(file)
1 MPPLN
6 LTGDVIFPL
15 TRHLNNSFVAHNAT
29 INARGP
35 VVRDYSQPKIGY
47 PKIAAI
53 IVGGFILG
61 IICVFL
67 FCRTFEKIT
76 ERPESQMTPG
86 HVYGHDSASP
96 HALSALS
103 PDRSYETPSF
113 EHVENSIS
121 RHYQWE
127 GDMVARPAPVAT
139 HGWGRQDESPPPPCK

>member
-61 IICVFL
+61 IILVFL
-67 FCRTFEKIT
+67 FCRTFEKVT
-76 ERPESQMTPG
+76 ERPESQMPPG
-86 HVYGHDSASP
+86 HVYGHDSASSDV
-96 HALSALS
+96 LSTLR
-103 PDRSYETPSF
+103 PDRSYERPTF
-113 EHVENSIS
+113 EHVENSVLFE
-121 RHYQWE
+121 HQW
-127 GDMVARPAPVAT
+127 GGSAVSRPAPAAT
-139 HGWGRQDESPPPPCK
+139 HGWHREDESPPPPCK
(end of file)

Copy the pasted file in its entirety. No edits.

1 MPPLN
6 LTGDVIFPL
15 TRHLNNSFVAHNAT
29 INARGP
35 VVRDYSQPKIGY
47 PKIAAI
53 IVGGFILG
61 IICVFL
67 FCRTFEKIT
76 ERPESQMTPG
86 HVYGHDSASP
96 HALSALS
103 PDRSYETPSF
113 EHVENSIS
121 RHYQWE
127 GDMVARPAPVAT
139 HGWGRQDESPPPPCK

>member
-61 IICVFL
+61 IILVFL
-67 FCRTFEKIT
+67 FCRTFEKVT
-76 ERPESQMTPG
+76 ERPESQMPPG
-86 HVYGHDSASP
+86 HVYGHDSASSDV
-96 HALSALS
+96 LSTLR
-103 PDRSYETPSF
+103 PDRSYERPTF
-113 EHVENSIS
+113 EHVENSVLFE
-121 RHYQWE
+121 HQW
-127 GDMVARPAPVAT
+127 GGSAVSRPAPAAT
-139 HGWGRQDESPPPPCK
+139 HGWHREDESPPPPCK